Foix-Alajouanine Syndrome Workup

Updated: Oct 04, 2018
  • Author: Cheryl Ann Palmer, MD; Chief Editor: Helmi L Lutsep, MD  more...
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Workup

Approach Considerations

Catheter spinal angiography remains the criterion standard for the diagnosis of Foix-Alajouanine syndrome and spinal dural arteriovenous (AV) fistulas. It may demonstrate specific arterial feeders and draining dorsal veins.

With regard to lab studies, obtain serum vitamin B-12 levels to exclude subacute, combined degeneration caused by vitamin B-12 deficiency. Vitamin B-12 levels should be normal in Foix-Alajouanine syndrome.

Consider testing for infections caused by human immunodeficiency virus (HIV), human T-cell leukemia virus type 1 (HTLV1), Lyme disease, and syphilis, as all can produce myelopathies.

Neurophysiologic studies such as somatosensory evoked potentials may be useful in evaluating Foix-Alajouanine syndrome. They may reveal a conduction block in the large fiber sensory system rostral to the lesion either at or below the sensory level.

Electromyography and nerve conduction studies can exclude a peripheral nerve lesion or motor neuron disease. Thus, they also can assist in the localization of the lesion to the spinal cord.

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Imaging Studies

CT scanning and MRI

Computed tomography (CT) scanning and magnetic resonance imaging (MRI) studies may be normal during the early stages of Foix-Alajouanine syndrome.

With disease progression, T1-weighted MRI scans reveal swelling of the cord and decreased signal intensity peripherally within the affected spinal cord segments. On T2-weighted images, the spinal cord lesions are hyperintense in central locations.

Contrast administration often produces serpentine areas of enhancement and reveals the presence of enlarged, tortuous vessels in the subarachnoid space with associated "flow void" phenomena.

Most spinal dural AV fistulas occur in the thoracolumbar spinal cord; less than 6% are cervical or sacral in location. [7]

Angiography

Initially, MR angiograms can more correctly predict the site and extent of the fistula prior to the use of the more invasive technique of catheter angiography. MR angiograms generally demonstrate flow in serpentine perimedullary vessels.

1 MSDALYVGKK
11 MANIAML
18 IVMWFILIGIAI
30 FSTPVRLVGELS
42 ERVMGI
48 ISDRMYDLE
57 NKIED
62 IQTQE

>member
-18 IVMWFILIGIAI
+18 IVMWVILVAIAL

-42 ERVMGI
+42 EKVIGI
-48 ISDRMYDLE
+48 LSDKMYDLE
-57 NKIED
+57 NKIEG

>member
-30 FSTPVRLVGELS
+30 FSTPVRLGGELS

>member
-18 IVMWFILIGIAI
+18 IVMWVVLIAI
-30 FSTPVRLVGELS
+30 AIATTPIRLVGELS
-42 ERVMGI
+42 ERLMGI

As previously stated, catheter spinal angiography remains the criterion standard for the diagnosis of Foix-Alajouanine syndrome and spinal dural AV fistulas. It may demonstrate specific arterial feeders and draining dorsal veins.

Myelography

Myelographic studies are not required but may nonetheless be useful in Foix-Alajouanine syndrome. Irregular filling defects frequently are observed with myelography. Conventional CT myelography also may be useful.

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Histology

Histologic findings include redundancy of veins within the cord and subarachnoid space. The dilated vessels have enormously thickened, hyalinized walls composed of abundant collagen and smooth muscle cells. Vascular thrombosis may be present. The gliotic spinal cord parenchyma beneath the dilated veins may show coagulative necrosis with exudation, fibrosis of the nerve roots, and ascending degeneration of the dorsal columns.

Proliferation of intramedullary blood vessels frequently is observed and may be accompanied by fibrinoid degeneration of the vessel walls. Hemosiderin deposition may be present, is predominantly perivascular, and is indicative of previous bleeding. (See the images below.) [4]

Photomicrograph of the cervical spinal cord region Photomicrograph of the cervical spinal cord region showing a thickened subarachnoid vein with a thrombotic occlusion (hematoxylin and eosin stain).
Photograph of the cervical spinal cord illustratin Photograph of the cervical spinal cord illustrating dilated, abundant subarachnoid veins (hematoxylin and eosin stain).
Photomicrograph of the cervical spinal cord region Photomicrograph of the cervical spinal cord region demonstrating several dilated, hyalinized intraparenchymal vessels (hematoxylin and eosin stain).
Photomicrograph of the cervical spinal cord depict Photomicrograph of the cervical spinal cord depicting ischemic necrosis of the parenchyma (hematoxylin and eosin stain).
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